At the halfway point of his FASEA-mandated professional year, provisional adviser Harry Baker says he’s come to appreciate the additional structure the education authority’s program enforces, and feels like it’s putting him on the right track to becoming a fully qualified adviser.
Baker, who works out of advice firm Eureka Whittaker MacNaught in Sydney, was one of the first to sign up to the professional year mandate imposed by the Financial Adviser Standards and Education Authority on January 1, 2019.
Despite this, the 24-year old says he didn’t give much thought to being at the vanguard of the new generation of advisers.
“I guess I’ve done a few things in my life like this,” he says. “I just say yes and do it, then see how I go.”
According to the standard, a new industry entrant must complete one year of full-time work totalling 1600 hours (of which 100 hours is structured training) under the guidance of an experienced adviser, developing four areas: technical competence; client care and practice; regulatory compliance and consumer protection; and professionalism and ethics.
After working at Eureka’s Brisbane office in client service and paraplanning roles, Baker jumped at the chance to move to Sydney and learn from founder and CEO Greg Cook.
“I just thought it was a good opportunity,” he says. “So, I drove down there and knuckled down.”
Cook himself calls Baker a “competent and professional young lad”, which explains why the firm wasted no time getting him “fast-tracked” onto the PY when it opened. “He’s already more qualified than me,” Cook adds.
Baker completed his bachelor of commerce at Griffith University under the tutelage of finance professor and FASEA board member, Mark Brimble. He is well aware, however, of the difference between education and experience.
“Yeah, Greg sometimes tells clients that I am in some ways more qualified than him, but there’s nothing like ten years of client-facing experience, it’s very different from what you learn at university,” he says.
“That’s actually been one of the best things, seeing how Greg deals with different questions and approaches different client types; it’s not something you really learn in a degree.”
In practice, the PY schedule is similar to the track an associate adviser might undertake on the way to becoming an adviser in their own right.
The year is broken into quarters. According to FASEA the first quarter involves joining client meetings in an “observation and support” role, then the second quarter moves onto “supervised client engagement and advice preparation”.
The entrant must pass the FASEA adviser exam before continuing on to the third and fourth quarters, which entail “indirect supervision of client engagement and advice preparation”.
The benefit of the program, according to Baker, is that it adds structure and guidance to what is sometimes an ad-hoc development process. “I’m enjoying the additional structure and training,” he says. “Each quarter you progressively increase your [level of] client contact and the amount of advice you give.”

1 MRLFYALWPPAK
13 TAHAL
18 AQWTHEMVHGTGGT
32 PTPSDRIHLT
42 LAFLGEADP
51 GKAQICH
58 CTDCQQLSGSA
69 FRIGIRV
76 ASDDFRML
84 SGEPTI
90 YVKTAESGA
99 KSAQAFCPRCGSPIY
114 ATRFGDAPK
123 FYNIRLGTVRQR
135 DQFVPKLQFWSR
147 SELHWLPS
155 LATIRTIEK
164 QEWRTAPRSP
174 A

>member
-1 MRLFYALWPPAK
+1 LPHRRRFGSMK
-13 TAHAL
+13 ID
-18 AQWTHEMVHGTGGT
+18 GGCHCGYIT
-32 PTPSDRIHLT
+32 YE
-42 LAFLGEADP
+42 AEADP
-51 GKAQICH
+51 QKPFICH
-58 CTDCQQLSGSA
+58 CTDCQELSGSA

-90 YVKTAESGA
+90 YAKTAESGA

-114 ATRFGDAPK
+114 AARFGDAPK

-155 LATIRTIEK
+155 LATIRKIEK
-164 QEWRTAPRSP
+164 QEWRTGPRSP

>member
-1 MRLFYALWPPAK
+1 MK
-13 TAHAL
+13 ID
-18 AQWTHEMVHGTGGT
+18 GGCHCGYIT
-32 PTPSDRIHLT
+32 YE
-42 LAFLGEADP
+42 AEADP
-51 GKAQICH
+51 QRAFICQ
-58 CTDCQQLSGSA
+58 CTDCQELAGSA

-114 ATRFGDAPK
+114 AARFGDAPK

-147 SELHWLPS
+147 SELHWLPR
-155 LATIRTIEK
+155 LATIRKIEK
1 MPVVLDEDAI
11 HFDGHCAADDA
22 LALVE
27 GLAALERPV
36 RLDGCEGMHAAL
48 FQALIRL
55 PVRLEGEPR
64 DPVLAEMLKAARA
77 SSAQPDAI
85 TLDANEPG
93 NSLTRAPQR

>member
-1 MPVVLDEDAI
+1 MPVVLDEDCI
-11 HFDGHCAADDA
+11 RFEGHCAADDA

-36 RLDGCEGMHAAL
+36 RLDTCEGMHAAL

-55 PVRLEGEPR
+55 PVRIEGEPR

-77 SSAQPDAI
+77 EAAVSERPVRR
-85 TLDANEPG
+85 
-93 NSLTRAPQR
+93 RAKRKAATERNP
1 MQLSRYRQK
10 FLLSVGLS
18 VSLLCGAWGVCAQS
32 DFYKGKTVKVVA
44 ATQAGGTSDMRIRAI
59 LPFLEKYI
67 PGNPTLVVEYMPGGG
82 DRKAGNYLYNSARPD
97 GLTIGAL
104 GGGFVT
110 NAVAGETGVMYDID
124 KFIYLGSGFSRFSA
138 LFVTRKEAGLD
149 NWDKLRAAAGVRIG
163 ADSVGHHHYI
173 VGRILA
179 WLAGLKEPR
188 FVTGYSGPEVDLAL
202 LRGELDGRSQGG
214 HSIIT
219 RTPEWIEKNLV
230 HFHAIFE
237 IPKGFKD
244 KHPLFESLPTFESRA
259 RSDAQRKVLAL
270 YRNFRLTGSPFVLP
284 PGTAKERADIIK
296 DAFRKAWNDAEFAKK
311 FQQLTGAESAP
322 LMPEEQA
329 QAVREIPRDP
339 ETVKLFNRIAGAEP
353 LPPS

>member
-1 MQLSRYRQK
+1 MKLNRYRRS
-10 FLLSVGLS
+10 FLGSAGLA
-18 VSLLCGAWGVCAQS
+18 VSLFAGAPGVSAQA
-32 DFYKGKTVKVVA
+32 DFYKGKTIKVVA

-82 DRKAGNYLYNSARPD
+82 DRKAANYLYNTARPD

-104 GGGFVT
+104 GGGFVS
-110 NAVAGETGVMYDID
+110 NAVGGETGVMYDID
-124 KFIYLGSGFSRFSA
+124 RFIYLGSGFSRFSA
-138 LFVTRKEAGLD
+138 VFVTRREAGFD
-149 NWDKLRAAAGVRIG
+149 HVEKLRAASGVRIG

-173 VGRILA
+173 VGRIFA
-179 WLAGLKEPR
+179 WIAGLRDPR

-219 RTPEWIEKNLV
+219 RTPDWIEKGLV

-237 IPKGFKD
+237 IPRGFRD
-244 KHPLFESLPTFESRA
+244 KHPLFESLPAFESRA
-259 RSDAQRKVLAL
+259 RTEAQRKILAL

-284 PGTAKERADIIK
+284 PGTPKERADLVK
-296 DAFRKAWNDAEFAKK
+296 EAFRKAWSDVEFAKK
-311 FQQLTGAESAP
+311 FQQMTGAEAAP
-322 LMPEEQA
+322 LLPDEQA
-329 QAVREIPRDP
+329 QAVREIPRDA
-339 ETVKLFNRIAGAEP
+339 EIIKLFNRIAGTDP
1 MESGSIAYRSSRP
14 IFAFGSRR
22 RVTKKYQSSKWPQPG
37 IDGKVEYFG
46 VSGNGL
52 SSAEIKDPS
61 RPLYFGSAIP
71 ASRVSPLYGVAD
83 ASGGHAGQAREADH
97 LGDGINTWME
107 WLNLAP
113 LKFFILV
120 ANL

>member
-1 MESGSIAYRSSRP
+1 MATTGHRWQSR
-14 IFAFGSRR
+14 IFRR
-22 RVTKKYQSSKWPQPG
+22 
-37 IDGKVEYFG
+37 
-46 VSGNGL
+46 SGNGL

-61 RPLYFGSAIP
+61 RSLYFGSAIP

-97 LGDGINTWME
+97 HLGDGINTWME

Baker logs his activities on a template he sourced from the Financial Planning Australia website.
“I’ve got a task in my calendar to update my logbook at 4:30pm each day,” he explains. “It’s quite a detailed spreadsheet, and at the end of each day I just log the clients that I’ve seen, the work I’ve done and the hours it’s taken.”
A big commitment
The way the professional year is set up isn’t quite perfect yet; Baker says there are “unknowns” and tends to refer to the FPA’s guidance more than FASEA’s, while Cook notes there was bit of “fine tuning” that occurred during the early stages of the process.
Filling out the logbook also takes time, though Baker says he mitigates this by categorising the specific tasks at a high level.
One issue he does highlight is the need to line up registration for the FASEA exam before provisional advisers begin their third quarter. After missing the cut-off for the most recent exam, Baker needs to wait until September before he can – hopefully – pass the exam and start logging hours towards his third quarter. “It means I’ll have to delay the 12 months a bit,” he says. “Ideally you’d figure out what exam you’re going to sit before you start and line it up so everything’s perfect.”
Despite its shortcomings, Baker is a fan of the professional year and calls it “fantastic”. He acknowledges, however, that a lot of the program’s success boils down to the mentors and how much effort they’re willing to put into training the young advisers.
“It takes a lot of time from the head adviser, which in this case is Greg. There’s a lot of additional hours from them, going through things one on one, so it’s quite a big commitment.”
Cook himself says he’s “warmed” to the idea of having two people in meetings, and come to enjoy the mentoring process.
“It’s one of the things I actually get a lot of pleasure out of… seeing young professionals come through that have particular skills the older generation doesn’t and vice versa.”